Debrided Skin as a Source of Autologous Stem Cells for Wound Repair

From the August Edition of Stem Cells
Paper commentary by Stuart P. Atkinson

Tissue resident adult stem cells, such as mesenchymal stem cells (MSCs) or adipose-derived stem cells (ASCs), have previously demonstrated a capacity to repair extensively injured tissues (Picinich et al, Horwitz and Dominici). However, major traumatic injuries such as large surface area burns, which constitute 5%–10% of military casualties, limit the availability of autologous stem cell populations for wound repair and such injuries also require extensive reconstruction. The process of wound debridement; the medical removal of a patient's dead, damaged, or infected tissue to improve the healing potential of the remaining healthy tissue, typically involves the removal of subcutaneous layers and associated tissue structures, including portions of intact hypodermal adipose tissue. This led the group of Robert J. Christy at the United States Army Institute of Surgical Research, Fort Sam Houston, Texas, USA to investigate the potential of debrided skin to be a source of viable autologous stem cells for use in wound treatments. Their report (Natesan et al) is published in the August Edition of Stem Cells.

New insight into how a somatic past shapes the future of human iPSCs

From Nature Cell Biology
Paper commentary by Carla Mellough

The differences between human embryonic stem cells (hESC) and their somatically derived counterparts, induced pluripotent stem cells (iPSC), have been under close scrutiny following the accumulation of various reports indicating greater disparity between the two cell types than originally envisaged (for example see iPSC don’t forget their origins). Conflicting results have been reported and remain unresolved, for example the transcriptional signature of iPSCs, although ascribed to partial memory retention of their somatic origin, does not always correlate with the differences in gene expression between iPSCs and hESCs. This has led to some of the biases being attributed to interlaboratory methodological variation. Functional disparity between differentiating hESCs and iPSCs has also been reported, with iPSC derivatives showing limited differentiation potential and early senescence and perhaps indicating that iPSCs do not hold a comparable clinical value to hESCs. This, alongside numerous reports highlighting the remarkable similarity of both cell types has resulted in some confusion regarding the applicability of iPSCs to translational research. For this reason, elucidation of the true likeness between iPSCs and hESCs has been somewhat limited. A recent study published in Nature Cell Biology from various centres at the University of California by Ohi et al.attempts to address these limitations by systematically comparing human iPSC lines derived from multiple somatic cells types and under the same methodology, in parallel.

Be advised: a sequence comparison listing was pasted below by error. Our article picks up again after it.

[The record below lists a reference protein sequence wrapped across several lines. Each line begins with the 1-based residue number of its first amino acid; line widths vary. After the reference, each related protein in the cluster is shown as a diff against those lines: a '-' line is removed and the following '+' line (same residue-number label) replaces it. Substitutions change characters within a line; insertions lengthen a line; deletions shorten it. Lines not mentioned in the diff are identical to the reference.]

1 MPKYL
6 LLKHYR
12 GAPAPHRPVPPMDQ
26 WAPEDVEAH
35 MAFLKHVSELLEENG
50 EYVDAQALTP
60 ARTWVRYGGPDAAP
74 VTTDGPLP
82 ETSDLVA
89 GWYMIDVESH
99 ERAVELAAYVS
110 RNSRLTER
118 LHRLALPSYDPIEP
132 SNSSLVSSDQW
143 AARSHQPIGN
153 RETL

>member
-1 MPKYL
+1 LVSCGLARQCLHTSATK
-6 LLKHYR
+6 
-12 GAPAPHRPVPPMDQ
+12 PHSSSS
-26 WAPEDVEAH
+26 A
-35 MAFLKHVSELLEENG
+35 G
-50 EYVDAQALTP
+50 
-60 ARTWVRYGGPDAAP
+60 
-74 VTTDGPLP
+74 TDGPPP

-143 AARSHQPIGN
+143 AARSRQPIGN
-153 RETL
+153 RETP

New insight into how a somatic past shapes the future of human iPSCs

From Nature Cell Biology
Paper commentary by Carla Mellough

The differences between human embryonic stem cells (hESC) and their somatically derived counterparts, induced pluripotent stem cells (iPSC), have been under close scrutiny following the accumulation of various reports indicating greater disparity between the two cell types than originally envisaged (for example see iPSC don’t forget their origins). Conflicting results have been reported and remain unresolved, for example the transcriptional signature of iPSCs, although ascribed to partial memory retention of their somatic origin, does not always correlate with the differences in gene expression between iPSCs and hESCs. This has led to some of the biases being attributed to interlaboratory methodological variation. Functional disparity between differentiating hESCs and iPSCs has also been reported, with iPSC derivatives showing limited differentiation potential and early senescence and perhaps indicating that iPSCs do not hold a comparable clinical value to hESCs. This, alongside numerous reports highlighting the remarkable similarity of both cell types has resulted in some confusion regarding the applicability of iPSCs to translational research. For this reason, elucidation of the true likeness between iPSCs and hESCs has been somewhat limited. A recent study published in Nature Cell Biology from various centres at the University of California by Ohi et al.attempts to address these limitations by systematically comparing human iPSC lines derived from multiple somatic cells types and under the same methodology, in parallel.